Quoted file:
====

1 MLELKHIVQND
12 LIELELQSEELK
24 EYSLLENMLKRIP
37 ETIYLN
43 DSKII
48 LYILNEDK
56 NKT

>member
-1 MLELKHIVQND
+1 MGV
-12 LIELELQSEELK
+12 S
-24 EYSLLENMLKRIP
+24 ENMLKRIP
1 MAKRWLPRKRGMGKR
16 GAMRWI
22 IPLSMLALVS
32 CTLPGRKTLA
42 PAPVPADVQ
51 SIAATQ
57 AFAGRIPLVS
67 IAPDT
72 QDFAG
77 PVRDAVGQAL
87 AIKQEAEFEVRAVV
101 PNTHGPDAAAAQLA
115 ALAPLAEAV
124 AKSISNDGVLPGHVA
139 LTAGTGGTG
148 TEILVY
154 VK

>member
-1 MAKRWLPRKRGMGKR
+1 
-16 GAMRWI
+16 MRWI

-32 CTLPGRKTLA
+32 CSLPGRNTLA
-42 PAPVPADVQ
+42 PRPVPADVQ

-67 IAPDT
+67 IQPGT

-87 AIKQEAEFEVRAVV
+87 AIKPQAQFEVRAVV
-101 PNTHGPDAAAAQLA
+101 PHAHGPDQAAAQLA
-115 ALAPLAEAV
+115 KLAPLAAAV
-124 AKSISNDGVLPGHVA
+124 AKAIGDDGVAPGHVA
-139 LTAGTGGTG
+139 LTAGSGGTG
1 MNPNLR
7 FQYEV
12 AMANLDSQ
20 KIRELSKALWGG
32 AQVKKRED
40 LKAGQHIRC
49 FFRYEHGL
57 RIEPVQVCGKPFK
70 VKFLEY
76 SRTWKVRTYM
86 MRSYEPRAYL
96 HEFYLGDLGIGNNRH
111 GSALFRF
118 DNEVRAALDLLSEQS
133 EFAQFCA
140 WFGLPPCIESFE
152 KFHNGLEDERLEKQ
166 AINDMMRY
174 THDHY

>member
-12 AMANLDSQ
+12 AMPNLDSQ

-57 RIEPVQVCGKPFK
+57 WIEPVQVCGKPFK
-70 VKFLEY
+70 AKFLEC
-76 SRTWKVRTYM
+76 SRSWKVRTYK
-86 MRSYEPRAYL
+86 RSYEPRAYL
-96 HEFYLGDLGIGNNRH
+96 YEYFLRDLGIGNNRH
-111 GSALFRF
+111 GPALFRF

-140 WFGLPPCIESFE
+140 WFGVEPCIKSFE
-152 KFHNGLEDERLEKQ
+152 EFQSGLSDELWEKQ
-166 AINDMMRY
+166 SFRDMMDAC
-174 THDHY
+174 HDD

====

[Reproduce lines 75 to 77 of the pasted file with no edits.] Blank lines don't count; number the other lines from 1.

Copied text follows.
-57 RIEPVQVCGKPFK
+57 WIEPVQVCGKPFK
-70 VKFLEY